No I'm not criticising CH's boarding experience or for that matter any other UK weekly boarding school of similar ilk but it is a completely different type of boarding experience to the one the OP's DD would get at a full boarding school and the OP does clearly states her DD will full board. I've listened to friends who wanted full boarding but who have their DC's at good weekly boarding school discuss the problems that arise, and as I've already stated some move their DC's because of it and I too have been in this situation. If the OP is able to perhaps consider a full boarding school as well as CH and Cardiff Sixth form college then in my now very extensive experience she should.

happygardening Wed 19-Nov-14 09:33:32

Your experience is obviously different to mine Needmoresleep all 6th formers I know at weekly boarding schools come home at the earliest possible moment, none seem to view a weekend in school as a chance for downtime and prep they seem to view it as a chance to step of the treadmill, meet friends and have some peace and privacy in their own homes perhaps to do prep etc hmm.

Needmoresleep Wed 19-Nov-14 09:48:22

I still disagree. I don't know what your extensive experience of girls in boarding schools is, but it is hard to think of a single girl amongst DD's cohort who wanted to remain full boarding school for sixth form. A couple of boys too. There was quite a scramble for places with at least a couple ending up in tutorial colleges. A couple more were unable to get back into schools they had left at 13, despite very solid GCSE predictions. Even a top school like Wycombe Abbey will lose up to 20% of the year group, with still more applying elsewhere. Sixth form is different. Schools based in towns, or those with good sixth form intakes can work well, especially for girls who have not boarded before, or those who have no desire to discover where the hockey pitch is.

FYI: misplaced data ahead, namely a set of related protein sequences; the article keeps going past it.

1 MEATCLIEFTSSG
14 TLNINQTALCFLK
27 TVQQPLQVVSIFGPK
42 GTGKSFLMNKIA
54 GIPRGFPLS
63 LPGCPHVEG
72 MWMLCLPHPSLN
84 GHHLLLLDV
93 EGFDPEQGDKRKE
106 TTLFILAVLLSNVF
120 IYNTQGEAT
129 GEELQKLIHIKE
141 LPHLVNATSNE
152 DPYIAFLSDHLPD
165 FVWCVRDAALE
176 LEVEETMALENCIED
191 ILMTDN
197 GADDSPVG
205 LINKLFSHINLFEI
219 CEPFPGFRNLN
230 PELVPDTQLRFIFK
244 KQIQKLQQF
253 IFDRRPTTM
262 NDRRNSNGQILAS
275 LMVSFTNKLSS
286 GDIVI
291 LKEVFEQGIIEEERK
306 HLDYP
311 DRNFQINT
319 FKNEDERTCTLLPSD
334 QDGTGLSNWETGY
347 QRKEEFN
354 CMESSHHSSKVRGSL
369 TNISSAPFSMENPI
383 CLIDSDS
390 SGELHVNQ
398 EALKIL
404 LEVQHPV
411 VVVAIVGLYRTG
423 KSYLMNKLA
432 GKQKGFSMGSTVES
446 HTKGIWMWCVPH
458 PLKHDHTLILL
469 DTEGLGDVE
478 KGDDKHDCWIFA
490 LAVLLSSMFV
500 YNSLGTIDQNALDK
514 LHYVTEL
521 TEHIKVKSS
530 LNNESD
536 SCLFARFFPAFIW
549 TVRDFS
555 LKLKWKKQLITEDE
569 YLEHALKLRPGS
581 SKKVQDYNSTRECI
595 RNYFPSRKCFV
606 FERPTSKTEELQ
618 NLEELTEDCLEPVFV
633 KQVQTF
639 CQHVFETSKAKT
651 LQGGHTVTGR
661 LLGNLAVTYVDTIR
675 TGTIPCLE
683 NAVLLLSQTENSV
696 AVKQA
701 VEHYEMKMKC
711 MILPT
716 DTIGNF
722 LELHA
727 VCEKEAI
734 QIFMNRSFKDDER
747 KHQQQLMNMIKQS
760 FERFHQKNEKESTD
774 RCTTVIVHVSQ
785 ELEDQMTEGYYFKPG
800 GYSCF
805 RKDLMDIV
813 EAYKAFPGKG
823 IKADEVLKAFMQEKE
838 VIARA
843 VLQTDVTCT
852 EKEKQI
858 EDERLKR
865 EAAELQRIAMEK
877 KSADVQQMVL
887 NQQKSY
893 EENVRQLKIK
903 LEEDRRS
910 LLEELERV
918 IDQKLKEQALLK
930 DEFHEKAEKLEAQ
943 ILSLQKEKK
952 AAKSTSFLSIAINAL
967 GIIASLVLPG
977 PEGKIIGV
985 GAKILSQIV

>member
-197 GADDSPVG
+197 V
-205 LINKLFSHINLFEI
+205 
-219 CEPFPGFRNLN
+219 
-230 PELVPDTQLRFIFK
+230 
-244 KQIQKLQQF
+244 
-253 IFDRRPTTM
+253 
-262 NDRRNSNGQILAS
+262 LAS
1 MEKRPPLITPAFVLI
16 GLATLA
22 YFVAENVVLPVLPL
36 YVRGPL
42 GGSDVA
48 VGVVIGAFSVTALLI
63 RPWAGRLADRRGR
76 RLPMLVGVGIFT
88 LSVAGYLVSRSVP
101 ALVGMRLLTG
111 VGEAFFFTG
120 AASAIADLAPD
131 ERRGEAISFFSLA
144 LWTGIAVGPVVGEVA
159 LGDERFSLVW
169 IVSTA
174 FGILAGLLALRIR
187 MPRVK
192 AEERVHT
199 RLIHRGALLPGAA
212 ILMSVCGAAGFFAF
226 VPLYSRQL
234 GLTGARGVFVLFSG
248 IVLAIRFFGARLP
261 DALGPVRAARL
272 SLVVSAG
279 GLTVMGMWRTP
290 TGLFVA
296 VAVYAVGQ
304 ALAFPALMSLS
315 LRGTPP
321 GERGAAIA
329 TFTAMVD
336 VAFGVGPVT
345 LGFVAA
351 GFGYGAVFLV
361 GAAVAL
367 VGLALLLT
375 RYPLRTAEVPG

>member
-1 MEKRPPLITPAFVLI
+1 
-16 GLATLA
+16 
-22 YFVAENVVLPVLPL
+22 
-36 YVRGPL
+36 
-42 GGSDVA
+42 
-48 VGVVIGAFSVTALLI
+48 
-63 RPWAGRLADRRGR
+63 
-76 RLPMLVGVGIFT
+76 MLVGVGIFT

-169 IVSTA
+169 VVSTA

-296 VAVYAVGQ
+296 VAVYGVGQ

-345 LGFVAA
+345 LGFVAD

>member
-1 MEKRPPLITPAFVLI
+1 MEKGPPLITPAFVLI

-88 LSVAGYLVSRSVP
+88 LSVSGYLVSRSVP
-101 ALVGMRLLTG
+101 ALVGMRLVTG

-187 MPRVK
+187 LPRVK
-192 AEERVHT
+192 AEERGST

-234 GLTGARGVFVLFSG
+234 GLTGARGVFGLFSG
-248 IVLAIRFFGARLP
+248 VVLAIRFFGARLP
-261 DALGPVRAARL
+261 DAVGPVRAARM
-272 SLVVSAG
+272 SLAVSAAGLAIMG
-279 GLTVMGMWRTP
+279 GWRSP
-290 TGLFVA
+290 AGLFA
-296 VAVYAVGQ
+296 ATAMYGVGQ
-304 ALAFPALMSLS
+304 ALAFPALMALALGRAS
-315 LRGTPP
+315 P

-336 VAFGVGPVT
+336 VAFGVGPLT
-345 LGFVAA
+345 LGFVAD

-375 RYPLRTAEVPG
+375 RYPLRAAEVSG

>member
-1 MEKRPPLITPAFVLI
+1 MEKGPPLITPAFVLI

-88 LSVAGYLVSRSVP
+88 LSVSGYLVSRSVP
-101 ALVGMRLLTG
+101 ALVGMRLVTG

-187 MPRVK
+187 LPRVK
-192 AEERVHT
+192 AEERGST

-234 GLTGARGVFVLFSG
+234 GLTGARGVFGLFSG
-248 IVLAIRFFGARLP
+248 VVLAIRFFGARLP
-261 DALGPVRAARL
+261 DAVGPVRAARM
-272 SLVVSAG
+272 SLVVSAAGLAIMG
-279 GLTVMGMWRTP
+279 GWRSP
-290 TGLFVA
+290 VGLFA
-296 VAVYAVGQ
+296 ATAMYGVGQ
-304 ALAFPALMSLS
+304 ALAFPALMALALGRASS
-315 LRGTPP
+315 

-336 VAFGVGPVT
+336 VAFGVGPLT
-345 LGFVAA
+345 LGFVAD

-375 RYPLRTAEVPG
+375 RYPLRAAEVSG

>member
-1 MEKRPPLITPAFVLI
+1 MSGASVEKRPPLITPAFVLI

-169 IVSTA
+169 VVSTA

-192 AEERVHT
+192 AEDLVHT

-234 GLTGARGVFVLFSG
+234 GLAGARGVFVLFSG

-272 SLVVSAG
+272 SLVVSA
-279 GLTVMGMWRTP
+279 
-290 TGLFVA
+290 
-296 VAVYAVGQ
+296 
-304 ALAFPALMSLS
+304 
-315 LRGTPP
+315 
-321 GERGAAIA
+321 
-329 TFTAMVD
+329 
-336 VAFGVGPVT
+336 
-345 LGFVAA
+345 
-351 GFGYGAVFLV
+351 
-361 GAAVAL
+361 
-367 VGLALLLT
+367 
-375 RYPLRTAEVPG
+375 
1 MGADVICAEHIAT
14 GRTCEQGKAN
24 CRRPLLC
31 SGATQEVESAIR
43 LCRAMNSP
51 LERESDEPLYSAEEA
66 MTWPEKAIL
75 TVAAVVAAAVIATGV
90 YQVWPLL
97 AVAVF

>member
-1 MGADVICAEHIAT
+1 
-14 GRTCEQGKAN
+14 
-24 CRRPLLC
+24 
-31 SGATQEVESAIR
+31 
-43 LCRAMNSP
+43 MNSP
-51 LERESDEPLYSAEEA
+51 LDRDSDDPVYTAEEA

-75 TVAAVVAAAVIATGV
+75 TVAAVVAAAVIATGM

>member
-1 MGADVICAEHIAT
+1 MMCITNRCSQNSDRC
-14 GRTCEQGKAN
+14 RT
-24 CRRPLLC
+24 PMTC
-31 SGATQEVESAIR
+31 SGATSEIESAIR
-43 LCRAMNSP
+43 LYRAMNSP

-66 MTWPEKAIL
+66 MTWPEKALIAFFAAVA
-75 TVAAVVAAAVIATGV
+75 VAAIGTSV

Anecdotal, but as part of my conversation with the Concord educated girl and her equally lovely friend (who struggled even more with English despite 7 years in the UK) I mentioned that DS was an Undergraduate at the University where she had done her Masters. She, slightly tactlessly though admirably honestly, expressed surprise. She did not know English people could do maths.

happygardening Wed 19-Nov-14 10:48:53